Intriguing Designs In Smoke: Ethereal Images Made Easy
I have always been fascinated by a photographer’s ability to turn a common subject into a work of art. Being a photographer means seeing the artistic potential in the elements that surround us on a daily basis. I travel all over the world seeking out amazing things to shoot, but I also find them at home—in the kitchen, in my backyard or even in my office. It’s always an exciting discovery to work with a subject to which I never gave a second thought, and then one day it turns into something that is visually arresting.
One of the subjects that falls into this category is the smoke from incense. When a stick of incense is burned, the smoke billows upward in a narrow column and then, when it meets an air current, it pulsates and contorts in very interesting ways, as you can see in (#1 and #2). I decided to photograph it one day and was rewarded with some wonderful images.
I wasn’t sure which nearby store might carry incense, and instead of wasting my time looking for it I went online and found multiple outlets. For a few dollars, you can get all the incense you’ll need—and more— for this technique.
At first I tried burning 2-3 sticks at one time (I figured if one was good, more would be better), but I quickly realized this was a mistake. All I had was a smoky mess devoid of a clean, graphic form. In other words, I didn’t get the clearly defined column I wanted. Using only one stick of incense at a time worked much better.
I placed one stick of incense into a slender vase and set that on a plate to catch the ash as the stick burned. For the background, I used a piece of black velvet because this kind of fabric absorbs light very well. I didn’t want a dark gray background that would be typical if you used black foam core or black cotton material. A rich black color provided the kind of contrast I wanted when shooting the white smoke.
For my light source I used a single, off-camera flash. I laid it on my desk about 18” from the incense and triggered it wirelessly with a Pocket Wizard (www.pocketwizard.com). I wanted the flash close enough to the smoke to provide enough light that would allow a small lens aperture. Smoke has depth, as you can see in (#3), and I felt it was important to make all of it sharp.
The form of the smoke changes every second that the incense burns. That’s part of the fascination. Notice how important the black background was in making the form of the smoke so clearly visible. Also note how effective the side lighting was in helping to define the shape and the contours of the smoke.
In this kind of high contrast shot, I don’t trust a meter no matter how sophisticated it is. Even though there are middle gray tones within the smoke, they are so fleeting that it is impossible to use them for an accurate reading. I simply used the LCD monitor on the back of the camera to tell me if the image was too light or too dark. I then altered the light output from the flash using the Flash Exposure Compensation feature. Another option would be to simply move the flash unit closer or farther from the smoke by a few inches to vary the exposure.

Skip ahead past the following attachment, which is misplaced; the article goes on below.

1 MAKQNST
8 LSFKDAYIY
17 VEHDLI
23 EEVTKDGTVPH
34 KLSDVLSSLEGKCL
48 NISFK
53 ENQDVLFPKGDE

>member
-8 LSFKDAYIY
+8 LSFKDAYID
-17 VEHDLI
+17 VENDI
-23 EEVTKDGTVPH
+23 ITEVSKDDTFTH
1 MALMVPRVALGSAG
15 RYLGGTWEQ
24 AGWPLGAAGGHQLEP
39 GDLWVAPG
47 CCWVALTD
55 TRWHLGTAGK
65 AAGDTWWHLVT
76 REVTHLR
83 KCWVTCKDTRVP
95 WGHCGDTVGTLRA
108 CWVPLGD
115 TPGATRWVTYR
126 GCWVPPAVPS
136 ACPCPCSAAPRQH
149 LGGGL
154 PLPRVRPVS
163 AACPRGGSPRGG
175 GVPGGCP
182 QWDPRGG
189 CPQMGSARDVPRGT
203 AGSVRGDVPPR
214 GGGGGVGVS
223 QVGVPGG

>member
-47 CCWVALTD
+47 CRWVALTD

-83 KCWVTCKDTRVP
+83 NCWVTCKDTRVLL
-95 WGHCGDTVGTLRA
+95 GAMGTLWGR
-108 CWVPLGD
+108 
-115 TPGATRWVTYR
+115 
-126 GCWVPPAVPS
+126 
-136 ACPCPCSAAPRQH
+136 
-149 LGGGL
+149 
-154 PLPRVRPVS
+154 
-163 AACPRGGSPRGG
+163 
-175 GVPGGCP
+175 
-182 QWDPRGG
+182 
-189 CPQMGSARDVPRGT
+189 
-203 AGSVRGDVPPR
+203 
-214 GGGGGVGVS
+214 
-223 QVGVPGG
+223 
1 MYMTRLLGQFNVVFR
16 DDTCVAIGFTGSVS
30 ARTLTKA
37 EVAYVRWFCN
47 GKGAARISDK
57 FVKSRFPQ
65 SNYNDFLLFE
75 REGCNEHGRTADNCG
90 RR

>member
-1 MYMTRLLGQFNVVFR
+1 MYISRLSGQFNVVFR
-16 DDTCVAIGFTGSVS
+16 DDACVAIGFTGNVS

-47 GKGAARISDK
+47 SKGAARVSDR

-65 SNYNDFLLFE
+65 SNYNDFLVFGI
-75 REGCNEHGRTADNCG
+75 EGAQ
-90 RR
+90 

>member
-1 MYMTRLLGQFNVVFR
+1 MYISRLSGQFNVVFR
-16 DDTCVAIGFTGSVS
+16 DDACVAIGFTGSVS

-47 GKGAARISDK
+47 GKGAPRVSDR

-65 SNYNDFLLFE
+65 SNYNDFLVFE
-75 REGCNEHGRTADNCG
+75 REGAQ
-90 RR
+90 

Once I had several intriguing images, I started thinking about what else I might do with the images of smoke. There is indeed a lot of potential in post-processing. The first thing I did was use Photoshop to alter the color. To do this, I made a duplicate layer (Command/Ctrl J) and then applied the Gradient tool to lay down a spectrum of color across the smoke. When the Gradient tool is selected, you can choose several spectra of colors in the tool bar (figure A). By running the cursor down the duplicate layer, the color palette you chose replaces the image. To make the gradient color mesh with the smoke, go to the Overlay Blend mode in the Layers palette (use the submenu that is labeled with the word “Normal”—pull that down and you’ll see Overlay). Instantly the smoke has dazzling color (#4). Other programs allow you to play with color as well.
Going beyond that, I experimented with cutting and pasting other elements with the smoke. For example, in (#5) I mirrored the image and then added a costumed model from Venice, Italy. I used the Earth as a component in (#6). To abstract the smoke I used the Photoshop plug-in Flexify 2 made by Flaming Pear Software (http://flamingpear.com). Even without the colors and the composite work, Flexify 2 created amazing abstractions of the smoke, (#7 and #8). Use your own software program to see how you can alter the images and you’ll find that you can create dozens of variations with one image.
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